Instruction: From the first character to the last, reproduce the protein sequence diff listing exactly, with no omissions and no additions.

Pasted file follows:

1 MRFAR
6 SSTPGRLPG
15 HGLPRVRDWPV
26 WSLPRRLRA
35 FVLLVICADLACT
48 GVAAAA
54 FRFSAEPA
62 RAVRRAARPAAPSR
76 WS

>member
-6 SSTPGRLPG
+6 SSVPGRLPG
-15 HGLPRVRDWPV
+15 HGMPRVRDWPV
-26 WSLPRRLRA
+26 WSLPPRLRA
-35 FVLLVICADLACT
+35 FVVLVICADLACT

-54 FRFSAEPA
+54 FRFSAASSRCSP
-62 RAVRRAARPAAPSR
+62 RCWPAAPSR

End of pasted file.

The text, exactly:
1 MRFAR
6 SSTPGRLPG
15 HGLPRVRDWPV
26 WSLPRRLRA
35 FVLLVICADLACT
48 GVAAAA
54 FRFSAEPA
62 RAVRRAARPAAPSR
76 WS

>member
-6 SSTPGRLPG
+6 SSVPGRLPG
-15 HGLPRVRDWPV
+15 HGMPRVRDWPV
-26 WSLPRRLRA
+26 WSLPPRLRA
-35 FVLLVICADLACT
+35 FVVLVICADLACT

-54 FRFSAEPA
+54 FRFSAASSRCSP
-62 RAVRRAARPAAPSR
+62 RCWPAAPSR